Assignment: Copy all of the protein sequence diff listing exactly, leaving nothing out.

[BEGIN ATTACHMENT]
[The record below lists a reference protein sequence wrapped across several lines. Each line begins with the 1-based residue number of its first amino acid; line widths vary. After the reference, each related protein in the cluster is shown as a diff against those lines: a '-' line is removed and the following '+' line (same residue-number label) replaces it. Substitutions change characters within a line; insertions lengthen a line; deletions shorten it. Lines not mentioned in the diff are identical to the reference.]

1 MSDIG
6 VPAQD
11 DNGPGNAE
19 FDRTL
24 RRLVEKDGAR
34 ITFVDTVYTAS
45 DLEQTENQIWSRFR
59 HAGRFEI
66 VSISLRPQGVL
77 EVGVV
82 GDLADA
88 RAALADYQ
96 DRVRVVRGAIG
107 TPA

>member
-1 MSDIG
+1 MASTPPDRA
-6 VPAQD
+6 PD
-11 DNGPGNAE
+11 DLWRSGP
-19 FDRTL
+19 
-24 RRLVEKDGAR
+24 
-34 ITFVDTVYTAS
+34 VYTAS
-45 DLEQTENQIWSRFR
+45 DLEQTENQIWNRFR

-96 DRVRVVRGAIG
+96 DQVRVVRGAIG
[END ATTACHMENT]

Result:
[The record below lists a reference protein sequence wrapped across several lines. Each line begins with the 1-based residue number of its first amino acid; line widths vary. After the reference, each related protein in the cluster is shown as a diff against those lines: a '-' line is removed and the following '+' line (same residue-number label) replaces it. Substitutions change characters within a line; insertions lengthen a line; deletions shorten it. Lines not mentioned in the diff are identical to the reference.]

1 MSDIG
6 VPAQD
11 DNGPGNAE
19 FDRTL
24 RRLVEKDGAR
34 ITFVDTVYTAS
45 DLEQTENQIWSRFR
59 HAGRFEI
66 VSISLRPQGVL
77 EVGVV
82 GDLADA
88 RAALADYQ
96 DRVRVVRGAIG
107 TPA

>member
-1 MSDIG
+1 MASTPPDRA
-6 VPAQD
+6 PD
-11 DNGPGNAE
+11 DLWRSGP
-19 FDRTL
+19 
-24 RRLVEKDGAR
+24 
-34 ITFVDTVYTAS
+34 VYTAS
-45 DLEQTENQIWSRFR
+45 DLEQTENQIWNRFR

-96 DRVRVVRGAIG
+96 DQVRVVRGAIG